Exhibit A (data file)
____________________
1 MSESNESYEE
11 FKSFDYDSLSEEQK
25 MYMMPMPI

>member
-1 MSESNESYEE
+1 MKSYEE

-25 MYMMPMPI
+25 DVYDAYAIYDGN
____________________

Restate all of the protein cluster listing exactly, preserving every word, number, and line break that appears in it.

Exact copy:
1 MSESNESYEE
11 FKSFDYDSLSEEQK
25 MYMMPMPI

>member
-1 MSESNESYEE
+1 MKSYEE

-25 MYMMPMPI
+25 DVYDAYAIYDGN